35. The Weight


'Morning, Jane! How's the family?'

        ‘Great, Dr. Diaz. What about yours?’

‘Everyone alive and well, thank God.’ I was getting the charts she was handing me. ‘Have you lost some weight?’ I asked her, she looked so thin.

‘Yes! And thank you for noticing.’ She burst with laughter. ‘I just love to hear I’m thinner.’

‘Who doesn’t?’ I started laughing too.

That day I had a few admissions, but the one I want to tell you about is Lisa Jenner - yes, we had the same name. Weird how we feel connected to someone when we share a name, right? Anyway, she was 21 years old and was admitted the night before with vague abdominal pain and vomiting for 12 hours.

Truth be told nobody wanted to miss appendicitis. So they decided to admit her for observation and see if her pain would localize to the right lower quadrant. They ordered some labs and they were normal. But when I went to talk to her, things changed.

‘Morning, Lisa! My name is Lisa Diaz and I will be taking care of you today.’

‘Nice name.’ She said with a smile.

‘It is, isn’t it?’ I acted surprised and she laughed.

I asked how she was doing and she said the pain was still in her epigastric area and the vomiting got worse.

‘How much worse?’

‘Like, tripled.’

Weird. That was ringing me another alarm, just as bad, or even worse than appendicitis. Obstruction alarm.

‘Is the vomiting related to eating?’

‘Maybe. I have been feeling full very fast these last weeks, a few bites and I’m done. But I hadn’t vomit until yesterday.’

‘What does your vomit look like?’

‘It’s pretty green.’

Bile, I thought. Obstruction was winning.

On her physical exam, her abdomen was a little distended and she had hyperactive bowel sounds. No signs of peritonitis or masses, though. I couldn’t help noticing the patient was also very thin, which funnily reminded me of my conversation with Jane that day.

I went to find Peter in the cafeteria, and we small talked a bit. He was excited about this new dog he had adopted. Said it would make him exercise.

‘How could a dog make you exercise?’ I laughed.

‘Dog’s need to walk.’

‘Oh, so that’s what you call exercise?’

‘Well, better than watching sports from a couch, isn’t it?’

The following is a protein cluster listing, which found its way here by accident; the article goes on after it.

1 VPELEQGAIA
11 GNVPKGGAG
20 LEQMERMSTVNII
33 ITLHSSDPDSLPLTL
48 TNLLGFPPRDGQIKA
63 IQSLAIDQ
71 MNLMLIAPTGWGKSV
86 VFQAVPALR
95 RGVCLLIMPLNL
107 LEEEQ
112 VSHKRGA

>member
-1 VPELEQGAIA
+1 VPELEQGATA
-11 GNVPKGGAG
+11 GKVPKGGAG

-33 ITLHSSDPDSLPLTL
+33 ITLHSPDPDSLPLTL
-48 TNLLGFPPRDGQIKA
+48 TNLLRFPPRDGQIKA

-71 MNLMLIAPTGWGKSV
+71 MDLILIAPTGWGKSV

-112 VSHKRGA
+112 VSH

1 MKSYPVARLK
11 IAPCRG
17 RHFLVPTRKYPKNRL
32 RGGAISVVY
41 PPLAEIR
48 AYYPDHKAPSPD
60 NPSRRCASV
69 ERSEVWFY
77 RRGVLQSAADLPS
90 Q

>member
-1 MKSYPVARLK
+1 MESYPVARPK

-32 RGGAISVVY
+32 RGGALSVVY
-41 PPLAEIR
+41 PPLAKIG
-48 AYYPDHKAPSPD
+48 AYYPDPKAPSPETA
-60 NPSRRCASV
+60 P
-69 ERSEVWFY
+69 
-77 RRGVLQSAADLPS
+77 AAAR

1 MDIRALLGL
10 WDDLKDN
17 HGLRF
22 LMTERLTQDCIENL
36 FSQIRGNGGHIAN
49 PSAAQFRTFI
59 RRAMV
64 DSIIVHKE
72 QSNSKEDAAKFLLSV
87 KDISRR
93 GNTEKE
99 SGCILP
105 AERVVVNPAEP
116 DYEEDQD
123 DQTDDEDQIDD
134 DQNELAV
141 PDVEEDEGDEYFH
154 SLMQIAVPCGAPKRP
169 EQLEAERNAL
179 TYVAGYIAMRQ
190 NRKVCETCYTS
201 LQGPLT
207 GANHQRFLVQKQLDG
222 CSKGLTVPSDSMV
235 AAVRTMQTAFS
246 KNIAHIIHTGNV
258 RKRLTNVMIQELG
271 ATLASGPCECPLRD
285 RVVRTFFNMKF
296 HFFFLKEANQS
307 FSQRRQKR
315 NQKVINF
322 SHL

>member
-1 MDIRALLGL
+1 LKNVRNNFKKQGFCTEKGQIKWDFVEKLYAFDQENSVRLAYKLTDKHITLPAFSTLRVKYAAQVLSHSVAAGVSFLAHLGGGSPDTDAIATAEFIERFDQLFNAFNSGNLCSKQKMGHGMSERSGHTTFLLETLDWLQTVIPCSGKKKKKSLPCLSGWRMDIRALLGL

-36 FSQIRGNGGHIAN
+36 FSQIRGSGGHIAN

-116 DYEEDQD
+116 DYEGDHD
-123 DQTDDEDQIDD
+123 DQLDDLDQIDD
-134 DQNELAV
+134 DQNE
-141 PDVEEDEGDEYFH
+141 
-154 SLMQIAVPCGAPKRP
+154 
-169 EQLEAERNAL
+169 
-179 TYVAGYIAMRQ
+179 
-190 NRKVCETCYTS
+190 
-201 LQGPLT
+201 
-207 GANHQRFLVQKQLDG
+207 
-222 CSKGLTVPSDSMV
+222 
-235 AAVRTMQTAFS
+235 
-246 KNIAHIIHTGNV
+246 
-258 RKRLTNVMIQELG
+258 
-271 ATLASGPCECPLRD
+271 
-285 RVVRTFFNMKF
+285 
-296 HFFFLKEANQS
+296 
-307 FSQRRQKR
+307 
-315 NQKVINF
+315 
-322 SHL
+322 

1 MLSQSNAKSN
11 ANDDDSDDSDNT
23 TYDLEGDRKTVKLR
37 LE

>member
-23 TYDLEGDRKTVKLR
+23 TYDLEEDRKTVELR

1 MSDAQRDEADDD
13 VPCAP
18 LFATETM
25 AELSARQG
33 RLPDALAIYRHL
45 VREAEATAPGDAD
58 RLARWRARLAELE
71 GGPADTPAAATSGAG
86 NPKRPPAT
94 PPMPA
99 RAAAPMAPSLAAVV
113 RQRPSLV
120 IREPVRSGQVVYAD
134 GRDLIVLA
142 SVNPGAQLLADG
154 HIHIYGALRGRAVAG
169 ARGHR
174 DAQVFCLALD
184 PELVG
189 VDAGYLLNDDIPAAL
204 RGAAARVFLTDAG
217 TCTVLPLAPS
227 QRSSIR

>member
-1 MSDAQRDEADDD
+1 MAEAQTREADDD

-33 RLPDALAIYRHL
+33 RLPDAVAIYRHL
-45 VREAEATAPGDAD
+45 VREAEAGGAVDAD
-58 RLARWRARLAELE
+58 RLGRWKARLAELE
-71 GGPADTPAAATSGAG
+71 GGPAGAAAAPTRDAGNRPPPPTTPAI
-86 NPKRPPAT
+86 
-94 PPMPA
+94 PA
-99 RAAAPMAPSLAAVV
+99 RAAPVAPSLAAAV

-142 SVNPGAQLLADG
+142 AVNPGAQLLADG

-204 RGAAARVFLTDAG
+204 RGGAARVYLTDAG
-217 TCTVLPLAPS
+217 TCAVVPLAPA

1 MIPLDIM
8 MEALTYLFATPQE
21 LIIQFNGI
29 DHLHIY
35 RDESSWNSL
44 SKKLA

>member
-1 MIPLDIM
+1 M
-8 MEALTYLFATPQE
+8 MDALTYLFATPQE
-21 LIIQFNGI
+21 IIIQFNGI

I shrugged. He was teasing me because he knew I followed sports.

‘Don’t mess with my sports, Allen.’ I warned him. ‘We should go, Dr. Collins is probably waiting for us.’

As we were walking in the hallway, it hit me that I hadn’t thought of a good hypothesis for Lisa yet. Yes, I’d figured out she was probably obstructed. But why? I was so taken up by the other admissions that I completely spaced on her case.

She had no history of abdominal surgeries, which ruled out adhesion. She didn’t have visible hernias on her physical, which is also a common cause of obstruction. No history of abnormal bowel movements, which if present could point to inflammatory bowel disease. The only other thing I could think of was a big ass tumor.

While I thought of that, I waved at Jane. I was still a little shocked at how much weight she had lost. That reminded me of Lisa Jenner and how thin she was.

‘Damn it, her weight!’ I accidentally said this out loud.

‘What?’ Peter asked.

‘Nothing.’ Lucy was coming towards us. ‘Start discussing your cases with Lucy. I’ll be back in a moment.’

I went to Lisa’s room and she was sitting on her bed watching TV. Thinking about her thinness made me think even more of neoplasia, even though she was so young.

‘Hi Doctor, I didn’t expect to see you again so soon!’ She greeted me with a smile.’

‘Me neither, but I remembered something I forgot to ask you. Have you lost some weight recently?’

‘Actually, yes!’ I started to worry for her. ‘I recently got into the gymnastics team at college and I had to change my diet completely.’

‘Really?’ Neoplasia was losing points. ‘Congratulations for making the team! How much weight do you think you lost?’

She thought about it for a moment.

‘I am not sure. But enough to make me need a new wardrobe.’

I asked her about fever and other ‘I’m sick’ symptoms but she fortunately didn’t have any. And I fortunately had a more benign hypothesis than cancer.

I thanked her and rushed to find Peter and Lucy. When I got there, I started with Lisa Jenner.

'It is a rare disease and maybe a wild guess, but her weight loss could be the very cause of the obstruction.' I said after my presentation.

‘So you’re thinking Superior Mesenteric Artery Syndrome?’ Lucy asked me and I nodded. ‘So you know what to do.’

And I did, I ordered a CT scan to confirm it and it was true, her weight loss affected her retroperitoneal fat, which made her superior mesenteric artery close up her duodenum. We managed it conservatively with a nasogastric tube and we encouraged her to gain weight, which ultimately resolved her obstruction.

‘So too much weight loss is not as great as it sounds.’ Lisa Jenner said to me.

‘It can hurt quite a bit, right?’ I smiled.

‘You have no idea.’

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SMA: Superior Mesenteric Artery; Retroperiton.: retroperitoneal.

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